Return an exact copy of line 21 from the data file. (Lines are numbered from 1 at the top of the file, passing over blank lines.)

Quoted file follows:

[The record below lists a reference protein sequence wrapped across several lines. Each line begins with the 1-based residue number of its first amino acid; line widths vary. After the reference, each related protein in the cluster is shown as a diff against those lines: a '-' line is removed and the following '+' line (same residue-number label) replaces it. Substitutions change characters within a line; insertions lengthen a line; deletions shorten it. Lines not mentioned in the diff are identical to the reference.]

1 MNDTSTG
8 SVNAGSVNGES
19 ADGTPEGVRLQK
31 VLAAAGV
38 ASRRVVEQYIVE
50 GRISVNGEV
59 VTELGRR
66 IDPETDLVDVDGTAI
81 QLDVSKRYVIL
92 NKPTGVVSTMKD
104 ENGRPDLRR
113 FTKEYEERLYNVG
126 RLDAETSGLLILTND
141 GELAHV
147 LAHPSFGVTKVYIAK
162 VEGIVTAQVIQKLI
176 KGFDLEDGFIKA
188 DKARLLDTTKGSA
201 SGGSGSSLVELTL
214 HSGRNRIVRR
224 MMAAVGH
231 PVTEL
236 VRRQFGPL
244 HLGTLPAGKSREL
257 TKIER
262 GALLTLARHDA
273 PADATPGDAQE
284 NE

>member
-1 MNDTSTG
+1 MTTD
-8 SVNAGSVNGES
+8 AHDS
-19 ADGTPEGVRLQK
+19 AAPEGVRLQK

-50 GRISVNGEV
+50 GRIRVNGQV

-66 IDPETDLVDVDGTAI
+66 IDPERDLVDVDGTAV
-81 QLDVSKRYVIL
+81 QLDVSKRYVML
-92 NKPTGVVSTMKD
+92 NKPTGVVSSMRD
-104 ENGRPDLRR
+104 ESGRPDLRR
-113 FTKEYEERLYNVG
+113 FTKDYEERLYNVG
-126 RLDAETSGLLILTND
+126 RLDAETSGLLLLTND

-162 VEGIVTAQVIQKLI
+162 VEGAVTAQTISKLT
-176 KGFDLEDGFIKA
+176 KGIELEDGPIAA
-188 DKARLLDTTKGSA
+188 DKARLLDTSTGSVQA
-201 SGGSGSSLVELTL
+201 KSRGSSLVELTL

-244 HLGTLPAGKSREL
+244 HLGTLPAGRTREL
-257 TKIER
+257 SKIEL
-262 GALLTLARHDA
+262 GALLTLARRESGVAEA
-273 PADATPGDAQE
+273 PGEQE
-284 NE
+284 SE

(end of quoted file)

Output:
214 HSGRNRIVRR